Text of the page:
Whales are right handed… sort of

Many whale species like orcas show a bias for their right hand side when searching for prey, but nobody knows quite why just yet

research paper published in July 2015 reported that killer whales, along with several other species, prefer to lunge to the right to catch prey. 75 per-cent of killer whales chose to leap to the right when in pursuit of an animal rather than the left. So technically they aren’t all right handed (or finned), but it’s a number significant enough for scientists to want to investigate more.

fin whale white jaw asymmetric animal
The white right jaw of the fin whale

No bias was found when the whales jumped in the absence of prey, with roughly a 50:50 split between leaping direction. The researchers don’t know what causes this phenomenon, but killer whales aren’t the only whale to feed with the right side of their bodies.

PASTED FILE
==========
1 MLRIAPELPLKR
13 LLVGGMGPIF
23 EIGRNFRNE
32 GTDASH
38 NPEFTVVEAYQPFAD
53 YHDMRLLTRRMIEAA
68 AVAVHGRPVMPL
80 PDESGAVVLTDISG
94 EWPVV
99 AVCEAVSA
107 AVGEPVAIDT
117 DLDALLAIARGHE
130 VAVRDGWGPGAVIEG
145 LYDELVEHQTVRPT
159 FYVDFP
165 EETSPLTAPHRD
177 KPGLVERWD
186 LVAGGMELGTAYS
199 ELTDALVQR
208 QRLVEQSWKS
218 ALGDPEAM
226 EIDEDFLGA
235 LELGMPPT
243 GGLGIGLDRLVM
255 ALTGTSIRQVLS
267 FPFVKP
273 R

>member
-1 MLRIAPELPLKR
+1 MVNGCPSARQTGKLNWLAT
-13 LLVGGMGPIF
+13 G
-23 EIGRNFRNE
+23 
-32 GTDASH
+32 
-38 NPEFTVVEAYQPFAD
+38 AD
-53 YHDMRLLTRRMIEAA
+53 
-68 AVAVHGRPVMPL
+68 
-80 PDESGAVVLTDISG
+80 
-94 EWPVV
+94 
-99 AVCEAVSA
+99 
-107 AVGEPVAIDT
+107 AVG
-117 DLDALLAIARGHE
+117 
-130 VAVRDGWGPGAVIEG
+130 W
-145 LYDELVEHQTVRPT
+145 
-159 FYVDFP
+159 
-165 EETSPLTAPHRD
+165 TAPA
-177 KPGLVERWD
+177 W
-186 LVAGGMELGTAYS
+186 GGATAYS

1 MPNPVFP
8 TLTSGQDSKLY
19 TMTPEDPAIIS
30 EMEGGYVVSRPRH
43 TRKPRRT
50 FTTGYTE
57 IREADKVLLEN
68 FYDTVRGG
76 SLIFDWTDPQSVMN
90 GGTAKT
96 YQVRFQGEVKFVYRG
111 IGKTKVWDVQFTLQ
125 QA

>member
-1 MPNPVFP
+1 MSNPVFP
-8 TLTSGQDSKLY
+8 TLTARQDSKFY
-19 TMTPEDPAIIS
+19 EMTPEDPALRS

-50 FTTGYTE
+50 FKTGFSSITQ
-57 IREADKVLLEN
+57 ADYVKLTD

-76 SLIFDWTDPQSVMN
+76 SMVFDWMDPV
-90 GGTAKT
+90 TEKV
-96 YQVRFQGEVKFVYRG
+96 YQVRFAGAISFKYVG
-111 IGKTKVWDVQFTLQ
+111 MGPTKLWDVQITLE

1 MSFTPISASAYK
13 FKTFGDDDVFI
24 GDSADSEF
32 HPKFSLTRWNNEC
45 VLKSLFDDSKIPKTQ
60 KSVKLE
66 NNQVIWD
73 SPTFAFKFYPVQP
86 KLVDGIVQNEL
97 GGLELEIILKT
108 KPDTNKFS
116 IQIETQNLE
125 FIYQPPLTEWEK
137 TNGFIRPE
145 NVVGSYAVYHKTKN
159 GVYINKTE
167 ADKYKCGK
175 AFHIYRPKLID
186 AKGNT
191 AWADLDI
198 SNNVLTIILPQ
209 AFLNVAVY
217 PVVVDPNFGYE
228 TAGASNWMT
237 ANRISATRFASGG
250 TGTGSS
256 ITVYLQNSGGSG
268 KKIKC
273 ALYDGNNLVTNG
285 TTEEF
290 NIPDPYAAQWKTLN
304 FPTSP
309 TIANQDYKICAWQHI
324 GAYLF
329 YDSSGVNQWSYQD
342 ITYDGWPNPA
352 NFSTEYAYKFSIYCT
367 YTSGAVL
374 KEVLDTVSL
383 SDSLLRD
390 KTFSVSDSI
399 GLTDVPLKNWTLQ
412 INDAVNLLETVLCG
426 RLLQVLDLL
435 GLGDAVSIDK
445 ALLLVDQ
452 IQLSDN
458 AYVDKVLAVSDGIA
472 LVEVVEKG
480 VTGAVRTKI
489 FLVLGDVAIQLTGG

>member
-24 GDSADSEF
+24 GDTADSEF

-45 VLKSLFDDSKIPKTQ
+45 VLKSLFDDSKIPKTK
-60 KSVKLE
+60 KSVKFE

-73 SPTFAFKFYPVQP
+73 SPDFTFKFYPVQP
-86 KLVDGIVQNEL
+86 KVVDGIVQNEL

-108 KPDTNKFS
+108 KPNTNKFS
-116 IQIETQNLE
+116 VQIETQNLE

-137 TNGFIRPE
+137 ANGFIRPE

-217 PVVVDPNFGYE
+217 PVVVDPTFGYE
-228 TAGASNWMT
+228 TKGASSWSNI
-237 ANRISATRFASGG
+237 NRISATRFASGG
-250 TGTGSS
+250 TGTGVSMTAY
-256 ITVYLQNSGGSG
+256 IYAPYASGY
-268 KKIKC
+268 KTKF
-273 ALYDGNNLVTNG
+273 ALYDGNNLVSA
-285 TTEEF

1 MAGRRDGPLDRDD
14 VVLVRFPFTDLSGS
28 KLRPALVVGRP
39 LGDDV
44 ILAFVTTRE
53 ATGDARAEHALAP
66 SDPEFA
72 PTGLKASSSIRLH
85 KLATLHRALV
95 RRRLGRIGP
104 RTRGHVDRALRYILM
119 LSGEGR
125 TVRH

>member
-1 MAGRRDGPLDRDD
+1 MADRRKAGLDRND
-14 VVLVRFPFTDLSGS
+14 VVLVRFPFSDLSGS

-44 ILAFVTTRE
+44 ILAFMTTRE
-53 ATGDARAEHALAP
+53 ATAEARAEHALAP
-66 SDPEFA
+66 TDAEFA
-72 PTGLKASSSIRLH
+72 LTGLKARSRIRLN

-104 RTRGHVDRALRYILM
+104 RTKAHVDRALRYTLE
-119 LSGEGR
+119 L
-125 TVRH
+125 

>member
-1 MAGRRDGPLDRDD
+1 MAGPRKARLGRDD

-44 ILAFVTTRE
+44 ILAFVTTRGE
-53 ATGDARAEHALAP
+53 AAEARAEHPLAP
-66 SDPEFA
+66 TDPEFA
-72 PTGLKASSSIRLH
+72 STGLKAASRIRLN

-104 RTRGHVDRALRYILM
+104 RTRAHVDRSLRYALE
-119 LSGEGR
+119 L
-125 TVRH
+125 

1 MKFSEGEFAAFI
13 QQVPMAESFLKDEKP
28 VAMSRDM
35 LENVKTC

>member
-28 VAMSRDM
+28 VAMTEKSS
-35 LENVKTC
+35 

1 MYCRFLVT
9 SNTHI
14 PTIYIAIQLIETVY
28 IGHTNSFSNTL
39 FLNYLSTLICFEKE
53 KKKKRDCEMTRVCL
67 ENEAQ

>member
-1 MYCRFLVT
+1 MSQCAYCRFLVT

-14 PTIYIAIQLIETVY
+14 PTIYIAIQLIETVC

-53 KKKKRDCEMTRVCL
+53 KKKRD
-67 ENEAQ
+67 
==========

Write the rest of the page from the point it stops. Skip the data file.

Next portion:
Fin whales, the second largest whale species, have asymmetric colouration along their jaw. The left hand lower jaw is the same grey as the rest of the body, but the right hand jaw is white. Asymmetry is rare in the animal kingdom, and no one knows exactly why fin whales have developed it.

One theory is that the white jawline tricks small fish in front of the whale’s mouth into thinking they are safe before being engulfed by the whale. Minke whales also use white patches to lure in fish, and have white bands on each pectoral fin to hypnotise approaching prey.

If you want to see wild whales, get your hands on the cheetah edition of World of Animals. This issue contains the ultimate guide to whale watching, from clues about where whales feed to identifying animals in seconds. Pick up your copy online now, or get a great deal by subscribing or becoming a digital reader today.

latest World of animals magazine


Image from flickr.com/photos/seaotter